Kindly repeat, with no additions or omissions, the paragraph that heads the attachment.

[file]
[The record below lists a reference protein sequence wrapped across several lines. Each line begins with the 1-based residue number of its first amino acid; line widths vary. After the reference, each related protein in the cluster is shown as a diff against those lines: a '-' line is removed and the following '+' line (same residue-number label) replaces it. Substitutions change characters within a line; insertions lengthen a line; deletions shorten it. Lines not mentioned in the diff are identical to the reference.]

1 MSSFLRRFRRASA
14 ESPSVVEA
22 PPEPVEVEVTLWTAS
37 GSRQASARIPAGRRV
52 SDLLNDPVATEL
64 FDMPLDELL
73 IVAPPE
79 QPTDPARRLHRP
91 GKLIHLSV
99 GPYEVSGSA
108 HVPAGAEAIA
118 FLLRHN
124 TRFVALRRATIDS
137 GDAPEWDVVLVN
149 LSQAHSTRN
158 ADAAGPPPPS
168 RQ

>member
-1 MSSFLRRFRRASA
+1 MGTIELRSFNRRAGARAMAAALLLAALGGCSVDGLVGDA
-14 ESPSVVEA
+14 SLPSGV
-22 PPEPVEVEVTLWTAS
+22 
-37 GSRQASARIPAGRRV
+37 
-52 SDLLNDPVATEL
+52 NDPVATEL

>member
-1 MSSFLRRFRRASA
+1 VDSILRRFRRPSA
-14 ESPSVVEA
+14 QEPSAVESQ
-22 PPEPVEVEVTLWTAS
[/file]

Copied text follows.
[The record below lists a reference protein sequence wrapped across several lines. Each line begins with the 1-based residue number of its first amino acid; line widths vary. After the reference, each related protein in the cluster is shown as a diff against those lines: a '-' line is removed and the following '+' line (same residue-number label) replaces it. Substitutions change characters within a line; insertions lengthen a line; deletions shorten it. Lines not mentioned in the diff are identical to the reference.]